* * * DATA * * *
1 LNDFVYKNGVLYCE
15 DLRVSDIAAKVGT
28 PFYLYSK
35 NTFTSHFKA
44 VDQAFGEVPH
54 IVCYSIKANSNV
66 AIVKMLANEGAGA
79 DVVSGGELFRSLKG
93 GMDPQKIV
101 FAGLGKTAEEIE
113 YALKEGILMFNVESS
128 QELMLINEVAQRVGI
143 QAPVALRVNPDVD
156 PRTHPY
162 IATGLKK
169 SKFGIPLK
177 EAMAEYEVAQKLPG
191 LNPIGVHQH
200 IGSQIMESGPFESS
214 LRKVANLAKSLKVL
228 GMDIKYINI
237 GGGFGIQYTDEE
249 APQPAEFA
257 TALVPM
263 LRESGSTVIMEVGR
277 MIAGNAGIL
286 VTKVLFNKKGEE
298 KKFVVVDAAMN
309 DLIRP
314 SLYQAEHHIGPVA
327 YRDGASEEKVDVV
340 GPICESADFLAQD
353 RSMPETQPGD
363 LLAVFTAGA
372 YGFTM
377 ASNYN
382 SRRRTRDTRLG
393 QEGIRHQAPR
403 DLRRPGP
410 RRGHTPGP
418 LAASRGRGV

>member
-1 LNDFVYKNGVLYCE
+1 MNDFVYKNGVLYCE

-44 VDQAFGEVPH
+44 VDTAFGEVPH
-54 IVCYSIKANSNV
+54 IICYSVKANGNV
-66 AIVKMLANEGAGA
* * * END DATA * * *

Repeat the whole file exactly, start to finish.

1 LNDFVYKNGVLYCE
15 DLRVSDIAAKVGT
28 PFYLYSK
35 NTFTSHFKA
44 VDQAFGEVPH
54 IVCYSIKANSNV
66 AIVKMLANEGAGA
79 DVVSGGELFRSLKG
93 GMDPQKIV
101 FAGLGKTAEEIE
113 YALKEGILMFNVESS
128 QELMLINEVAQRVGI
143 QAPVALRVNPDVD
156 PRTHPY
162 IATGLKK
169 SKFGIPLK
177 EAMAEYEVAQKLPG
191 LNPIGVHQH
200 IGSQIMESGPFESS
214 LRKVANLAKSLKVL
228 GMDIKYINI
237 GGGFGIQYTDEE
249 APQPAEFA
257 TALVPM
263 LRESGSTVIMEVGR
277 MIAGNAGIL
286 VTKVLFNKKGEE
298 KKFVVVDAAMN
309 DLIRP
314 SLYQAEHHIGPVA
327 YRDGASEEKVDVV
340 GPICESADFLAQD
353 RSMPETQPGD
363 LLAVFTAGA
372 YGFTM
377 ASNYN
382 SRRRTRDTRLG
393 QEGIRHQAPR
403 DLRRPGP
410 RRGHTPGP
418 LAASRGRGV

>member
-1 LNDFVYKNGVLYCE
+1 MNDFVYKNGVLYCE

-44 VDQAFGEVPH
+44 VDTAFGEVPH
-54 IVCYSIKANSNV
+54 IICYSVKANGNV
-66 AIVKMLANEGAGA